Speech and language are separate things although they usually develop in conjunction with each other. Speech is a child’s ability to say words and express himself verbally. Language is the process of expressing and receiving language in a meaningful way both verbal and non-verbal. Usually a child can understand more than they can speak but by age three speech and language typically catch up to each other.
Children who have a speech and language delay cannot express themselves and also have a lower comprehension of other’s speech. This delay is easier for parents to see because not only can their child not communicate with them, but they also don’t seem to understand a lot of what the parent says.
Some times children just have a speech delay. At age three my daughter was a year behind in her speech but two years ahead in her language development. Many parents delay getting help for a child with just a speech delay because the child can understand them and often will find other ways to communicate their needs.
Other children may have just a language delay although more rare. This child may speak clearly but be unable to put together two or thee word sentences and can not follow simple instructions.
There are a number of reasons parents do not get help for their child. Many parents do not realize that their child is developmentally behind. Others just don’t want to accept that their child may have a problem. Still others are not aware of the free services provided for young children. But for any type of speech or language delay the earlier the intervention the better it is for the child.
All states are required to have early intervention services for children under the age of three with speech and language delays. If you are wondering if your child might need speech therapy you can contact your local Health and Welfare Department or search for your state’s Infant Toddler Program on-line and ask for a speech evaluation. If you child has at least a six-month delay, which means that a two-year-old is speaking at an eighteen-month-old level, he will qualify for services. You will be either asked to take your child to speech therapy or in some instances the therapy will be provided in your home.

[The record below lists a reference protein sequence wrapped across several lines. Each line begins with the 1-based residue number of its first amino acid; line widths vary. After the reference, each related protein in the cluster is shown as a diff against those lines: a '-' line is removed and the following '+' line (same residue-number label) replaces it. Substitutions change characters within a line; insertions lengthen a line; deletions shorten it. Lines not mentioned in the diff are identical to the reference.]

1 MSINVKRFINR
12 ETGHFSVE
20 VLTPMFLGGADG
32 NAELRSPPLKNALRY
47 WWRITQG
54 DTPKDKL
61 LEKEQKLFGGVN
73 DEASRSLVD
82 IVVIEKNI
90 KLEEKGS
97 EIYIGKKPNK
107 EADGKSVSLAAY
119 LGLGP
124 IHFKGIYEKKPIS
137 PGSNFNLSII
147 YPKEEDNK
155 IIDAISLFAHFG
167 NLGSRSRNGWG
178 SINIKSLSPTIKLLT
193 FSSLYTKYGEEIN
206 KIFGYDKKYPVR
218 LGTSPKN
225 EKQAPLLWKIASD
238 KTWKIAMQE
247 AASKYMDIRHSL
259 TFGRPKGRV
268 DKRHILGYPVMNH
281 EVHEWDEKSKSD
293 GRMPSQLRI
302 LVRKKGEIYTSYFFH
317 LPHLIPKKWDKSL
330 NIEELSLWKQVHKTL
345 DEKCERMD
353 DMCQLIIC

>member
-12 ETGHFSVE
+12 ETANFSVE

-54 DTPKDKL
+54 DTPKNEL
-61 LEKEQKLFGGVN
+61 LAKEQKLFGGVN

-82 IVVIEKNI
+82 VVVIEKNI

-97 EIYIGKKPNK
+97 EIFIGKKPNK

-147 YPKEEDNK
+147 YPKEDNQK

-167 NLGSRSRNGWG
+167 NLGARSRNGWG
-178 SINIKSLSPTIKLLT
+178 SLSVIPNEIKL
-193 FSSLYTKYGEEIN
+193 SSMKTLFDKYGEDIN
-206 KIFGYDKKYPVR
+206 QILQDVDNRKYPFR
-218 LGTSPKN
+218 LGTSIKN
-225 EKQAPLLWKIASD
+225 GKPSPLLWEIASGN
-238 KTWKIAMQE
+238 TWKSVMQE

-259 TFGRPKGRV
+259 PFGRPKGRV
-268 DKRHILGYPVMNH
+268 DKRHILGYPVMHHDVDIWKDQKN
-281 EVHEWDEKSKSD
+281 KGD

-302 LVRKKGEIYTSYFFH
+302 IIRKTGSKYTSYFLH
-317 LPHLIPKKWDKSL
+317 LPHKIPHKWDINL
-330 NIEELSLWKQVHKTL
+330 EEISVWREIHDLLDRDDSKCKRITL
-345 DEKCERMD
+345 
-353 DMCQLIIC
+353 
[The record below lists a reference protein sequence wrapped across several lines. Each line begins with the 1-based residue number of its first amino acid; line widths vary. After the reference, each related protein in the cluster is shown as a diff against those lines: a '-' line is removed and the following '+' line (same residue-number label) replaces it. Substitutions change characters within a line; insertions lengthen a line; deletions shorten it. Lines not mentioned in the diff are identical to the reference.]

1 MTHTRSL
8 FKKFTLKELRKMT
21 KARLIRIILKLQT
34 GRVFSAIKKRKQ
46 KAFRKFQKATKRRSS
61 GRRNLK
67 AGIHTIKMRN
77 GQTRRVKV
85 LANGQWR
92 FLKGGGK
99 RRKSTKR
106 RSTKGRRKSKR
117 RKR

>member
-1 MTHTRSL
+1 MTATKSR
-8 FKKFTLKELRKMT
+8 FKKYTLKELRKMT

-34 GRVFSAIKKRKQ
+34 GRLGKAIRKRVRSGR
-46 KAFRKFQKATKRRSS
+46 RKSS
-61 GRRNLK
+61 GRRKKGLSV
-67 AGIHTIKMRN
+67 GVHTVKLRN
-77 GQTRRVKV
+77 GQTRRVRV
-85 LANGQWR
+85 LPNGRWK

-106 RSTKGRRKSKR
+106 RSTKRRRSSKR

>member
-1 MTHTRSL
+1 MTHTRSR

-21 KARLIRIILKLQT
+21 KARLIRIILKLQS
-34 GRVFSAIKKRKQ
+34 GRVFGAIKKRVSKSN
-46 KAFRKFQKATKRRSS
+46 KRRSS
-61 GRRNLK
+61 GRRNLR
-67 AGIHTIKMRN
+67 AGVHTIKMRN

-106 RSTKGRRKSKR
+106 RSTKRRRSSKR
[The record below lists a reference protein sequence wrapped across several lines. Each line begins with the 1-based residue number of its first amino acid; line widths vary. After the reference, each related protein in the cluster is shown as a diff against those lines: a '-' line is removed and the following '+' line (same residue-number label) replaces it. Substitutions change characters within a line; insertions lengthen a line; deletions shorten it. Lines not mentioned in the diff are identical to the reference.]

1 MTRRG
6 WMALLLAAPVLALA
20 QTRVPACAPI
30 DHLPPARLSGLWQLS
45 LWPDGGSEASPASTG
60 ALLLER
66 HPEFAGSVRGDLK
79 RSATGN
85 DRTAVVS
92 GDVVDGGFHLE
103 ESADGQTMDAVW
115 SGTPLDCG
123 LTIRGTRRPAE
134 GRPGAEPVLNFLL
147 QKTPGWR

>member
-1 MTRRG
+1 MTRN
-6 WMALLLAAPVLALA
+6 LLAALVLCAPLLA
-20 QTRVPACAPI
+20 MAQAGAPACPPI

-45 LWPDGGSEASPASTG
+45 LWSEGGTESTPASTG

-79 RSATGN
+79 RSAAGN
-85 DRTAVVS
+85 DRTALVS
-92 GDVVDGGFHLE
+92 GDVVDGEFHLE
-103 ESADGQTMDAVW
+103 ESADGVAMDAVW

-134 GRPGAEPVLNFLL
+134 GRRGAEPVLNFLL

At age three the program works with the local school district to transition your child to the preschool program. In order to qualify your child must have two “at-risk” factors. In the case of speech this means that your child must have both a speech and language delay or a speech delay along with another risk factor such as family income, single parent family, family history of low school achievement, and any physical or emotional impairment.
Speech and language development is pertinent for success in school. The hope of state services is that through early intervention every child can be at grade level by the time they enter school. But this means that parents have to take an active stance and not just wait for their child to start speaking but get a professional evaluation if their child has not reached the appropriate speech and language development milestones.
Also look for future blogs on:
Speech: 2-3 years
Speech: 3-4 years